Lymphangitis (Lymphangitis is an inflammation of the lymph vessels)

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lymphangitis, bacterial infection of the lymphatic vessels. The condition is caused by streptococcus or staphylococcus organisms that have entered the body through a skin wound. The inflamed lymph vessels are visible as red streaks under the skin that extend from the site of infection to the groin or armpit. Other symptoms may include fever, chills, headache, and loss of appetite. In acute infection, bacteria may spread from the lymph vessels to blood vessels, causing a potentially fatal condition known as septicemia. The spread of infection can be controlled or prevented with prompt treatment, which usually involves an injection of an antibiotic, such as penicillin or clindamycin. In addition, anti-inflammatory drugs and analgesics (pain-relieving agents) may be given. The application of compresses to inflamed areas of skin also can be used to control pain and swelling. In some cases, abscesses may form; these are often drained surgically.


Fever and chills.

Enlarged and tender lymph nodes (glands) -- usually in the elbow, armpit, or groin.

General ill feeling (malaise)


Loss of appetite.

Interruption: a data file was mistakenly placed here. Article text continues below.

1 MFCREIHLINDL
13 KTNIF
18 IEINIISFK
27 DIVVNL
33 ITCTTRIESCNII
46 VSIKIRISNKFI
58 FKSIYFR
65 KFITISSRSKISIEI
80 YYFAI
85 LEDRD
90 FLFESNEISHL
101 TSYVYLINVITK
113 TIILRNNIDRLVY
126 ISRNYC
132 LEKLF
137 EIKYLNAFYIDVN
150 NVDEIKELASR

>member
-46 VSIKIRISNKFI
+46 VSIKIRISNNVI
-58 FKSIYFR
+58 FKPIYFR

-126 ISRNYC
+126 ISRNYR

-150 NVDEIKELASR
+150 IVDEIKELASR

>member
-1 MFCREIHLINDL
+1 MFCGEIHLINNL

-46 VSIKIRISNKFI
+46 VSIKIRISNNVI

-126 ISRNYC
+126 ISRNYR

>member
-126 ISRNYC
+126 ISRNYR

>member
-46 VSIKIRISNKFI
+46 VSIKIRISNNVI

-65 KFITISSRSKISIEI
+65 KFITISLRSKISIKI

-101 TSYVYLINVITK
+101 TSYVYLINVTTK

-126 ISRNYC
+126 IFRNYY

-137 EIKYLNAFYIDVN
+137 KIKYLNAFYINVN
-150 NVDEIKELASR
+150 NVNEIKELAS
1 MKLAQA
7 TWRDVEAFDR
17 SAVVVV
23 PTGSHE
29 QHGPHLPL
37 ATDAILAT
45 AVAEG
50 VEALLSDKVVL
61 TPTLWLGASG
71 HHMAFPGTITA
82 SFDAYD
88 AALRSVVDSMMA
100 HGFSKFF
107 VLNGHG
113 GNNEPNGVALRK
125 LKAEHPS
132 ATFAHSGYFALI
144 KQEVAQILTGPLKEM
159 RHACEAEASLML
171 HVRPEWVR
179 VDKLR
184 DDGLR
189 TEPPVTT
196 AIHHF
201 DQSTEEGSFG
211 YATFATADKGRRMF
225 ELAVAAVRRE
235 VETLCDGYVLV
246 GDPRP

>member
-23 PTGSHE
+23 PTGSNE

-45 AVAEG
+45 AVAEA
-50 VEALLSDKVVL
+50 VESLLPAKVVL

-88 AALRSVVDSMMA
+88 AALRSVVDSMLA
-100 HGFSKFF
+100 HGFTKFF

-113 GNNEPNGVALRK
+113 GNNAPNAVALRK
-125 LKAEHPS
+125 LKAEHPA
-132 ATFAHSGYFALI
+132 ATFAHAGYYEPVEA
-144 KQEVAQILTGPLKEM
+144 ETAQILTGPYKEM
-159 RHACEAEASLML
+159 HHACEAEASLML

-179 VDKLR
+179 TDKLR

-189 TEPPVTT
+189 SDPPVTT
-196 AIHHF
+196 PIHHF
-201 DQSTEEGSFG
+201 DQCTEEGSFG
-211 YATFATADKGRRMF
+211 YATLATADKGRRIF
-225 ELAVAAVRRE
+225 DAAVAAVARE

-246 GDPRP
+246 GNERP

Muscle aches.

Red streaks from the infected area to the armpit or groin (may be faint or obvious)

Throbbing pain along the affected area.


nfectious lymphangitis occurs when bacteria or viruses enter the lymphatic channels. They may enter through a cut or wound, or they may grow from an existing infection.

The most common infectious cause of lymphangitis is acute streptococcal infection. It may also be the result of a staphylococcal (staph) infection. Both of these are bacterial infections.

Lymphangitis may occur if you already have a skin infection and it’s getting worse. This might mean that bacteria will soon enter your bloodstream. Complications such as sepsis, a life-threatening condition of body-wide inflammation, can occur as a result.

Conditions that increase your risk of lymphangitis include:


immunodeficiency, or loss of immune function

chronic steroid use


Risk factors

Impaired lymphatic drainage due to surgery, nodal dissection, or irradiation.

Diabetes mellitus.

Chronic steroid use.

Peripheral venous catheter.

Varicella infection.

Immunocompromising condition.

Human, animal, or insect bites; skin trauma.

Fungal, bacterial, or mycobacterial skin infections.

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Lymphangitis can spread quickly, leading to complications such as:

cellulitis, a skin infection.

bacteremia, or bacteria in your blood.

sepsis, a body-wide infection that's life-threatening.

abscess, a painful collection of pus that's usually accompanied by swelling and inflammation.


The best way to prevent lymphadenitis is to see your healthcare provider at the first sign of any infection or if you notice a tender swelling that feels like a little lump just beneath your skin. Make sure to cleanse and use antiseptic on any scratches or breaks in your skin and always practice good hygiene.